Photographs revealed a new anti-drone weapon on board of the USS Kearsage, the Drive reported.
According to the outlet, “the threat of small commercially available drones looms large over the U.S. military. After years of dragging its feet, the Battle of Mosul finally awoke the Pentagon as to just how complex and vexing the threat from these systems is.”
In light of this, there are new anti-drone defense weapons coming to the modern battlefield to counter the unmanned flying nuisance.
One of these weapons is the Light Marine Air Defense Integrated System (LMADIS), a highly mobile anti-drone solution that rides on a pair of Polaris MRZR buggies, and now the Corps is getting creative about how they put this capability to use.
The MRZR anti-drone system is reportedly deployed with the Marine Corps on the deck of the amphibious assault ship USS Kearsage, as photographs of its passage through the Suez Canal revealed.
The Drive expressed the surprise of a sea fortress such as the USS Kearsage needing protection from drones that may be bought from a retail store:
“Yes, it’s somewhat bewildering to think that a vessel like Kearsarge, which has four layers of air defense all by itself, ranging out hundreds of miles with its AIM-120 equipped AV-8B+ Harriers, to dozens of miles with its Evolved Sea Sparrow Missiles, to up-close in personal with its Rolling Airframe Missiles and Phalanx close-in weapons system needs a little buggy chained to its deck to detect, classify, and fend-off weaponized drones that can be bought at retail electronics shops.”
However, according to the outlet this is due to the unique position of the Suez Canal, which makes the large warship vulnerable to close quarters attacks. After all, the passage sits alongside a known hotbed for militant activities.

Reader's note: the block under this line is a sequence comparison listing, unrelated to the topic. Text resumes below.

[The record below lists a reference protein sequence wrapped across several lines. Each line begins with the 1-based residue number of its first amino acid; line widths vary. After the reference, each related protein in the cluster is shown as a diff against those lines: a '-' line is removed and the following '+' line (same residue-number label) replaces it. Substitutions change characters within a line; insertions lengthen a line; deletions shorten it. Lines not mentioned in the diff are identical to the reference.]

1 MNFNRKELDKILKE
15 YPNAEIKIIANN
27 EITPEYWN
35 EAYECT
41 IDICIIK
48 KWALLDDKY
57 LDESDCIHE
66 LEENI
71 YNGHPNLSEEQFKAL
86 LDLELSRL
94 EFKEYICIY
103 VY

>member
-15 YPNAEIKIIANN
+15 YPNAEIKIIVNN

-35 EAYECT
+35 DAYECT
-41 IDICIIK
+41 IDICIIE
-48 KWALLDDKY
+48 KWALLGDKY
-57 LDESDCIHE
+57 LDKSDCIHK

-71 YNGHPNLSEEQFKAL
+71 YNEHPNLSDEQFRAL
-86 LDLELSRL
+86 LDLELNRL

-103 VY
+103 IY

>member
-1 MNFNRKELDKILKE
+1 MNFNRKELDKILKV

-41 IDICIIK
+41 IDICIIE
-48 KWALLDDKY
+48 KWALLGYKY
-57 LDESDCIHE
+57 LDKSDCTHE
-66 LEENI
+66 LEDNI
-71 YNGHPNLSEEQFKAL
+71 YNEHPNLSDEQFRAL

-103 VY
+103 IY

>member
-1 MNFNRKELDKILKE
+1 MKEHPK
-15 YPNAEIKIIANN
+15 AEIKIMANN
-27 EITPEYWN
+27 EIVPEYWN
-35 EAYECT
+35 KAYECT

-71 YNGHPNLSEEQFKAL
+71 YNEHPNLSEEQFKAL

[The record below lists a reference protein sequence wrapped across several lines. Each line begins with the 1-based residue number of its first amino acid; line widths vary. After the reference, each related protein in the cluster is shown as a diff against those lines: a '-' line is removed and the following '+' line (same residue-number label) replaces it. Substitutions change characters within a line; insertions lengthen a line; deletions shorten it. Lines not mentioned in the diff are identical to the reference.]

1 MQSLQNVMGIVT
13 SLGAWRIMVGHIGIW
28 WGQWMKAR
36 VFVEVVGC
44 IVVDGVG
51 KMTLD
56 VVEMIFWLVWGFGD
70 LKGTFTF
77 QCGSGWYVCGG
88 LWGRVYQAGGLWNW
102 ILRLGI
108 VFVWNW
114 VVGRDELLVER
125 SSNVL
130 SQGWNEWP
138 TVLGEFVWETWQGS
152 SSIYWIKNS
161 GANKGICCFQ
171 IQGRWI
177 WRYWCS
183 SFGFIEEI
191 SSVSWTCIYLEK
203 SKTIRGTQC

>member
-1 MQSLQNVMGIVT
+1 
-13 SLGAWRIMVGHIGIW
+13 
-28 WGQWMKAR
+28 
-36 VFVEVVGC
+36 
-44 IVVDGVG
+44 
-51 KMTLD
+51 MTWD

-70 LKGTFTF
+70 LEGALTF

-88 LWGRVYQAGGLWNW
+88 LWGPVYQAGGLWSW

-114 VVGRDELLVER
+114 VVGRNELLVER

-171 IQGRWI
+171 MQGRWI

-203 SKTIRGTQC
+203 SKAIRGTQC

LMADIS consists of the RADA RPS-42 hemispheric air surveillance AESA radar system mounted on a MRZR buggy. The short-range S-band radar is highly sensitive and can spot a wide range of targets, including traditional helicopters and aircraft, as well as small radar signatures like ultralight aircraft and small drones.
On top of the radar system is a gyro-stabilized CM202 multi-sensor optical ball. This is used to positively identify aerial targets day or night so that a far better-informed decision can be made as to whether or not a suspicious target is indeed a threat.
If the target is deemed unfriendly, a Modi jammer can be turned on to target and break the data-link between the drone and its controller on the ground.
The Drive also reported that the new anti-drone weapon is still in development and the military is looking to upgrade it:
“Beyond adding solid-state laser capability, which is already being pursued on multiple fronts, LMADIS is set to become a piece in a larger counter-UAS and low-flying air defense capability in the form of the Marine Corps’ Ground-Based Air Defense (GBAD) program. This will integrate LMADIS systems onto the Oshkosh MATV Mine Resistant Ambush Protected (MRAP) as well as Coyote anti-drone drones, and a M230LF 30mm cannon, into one package.”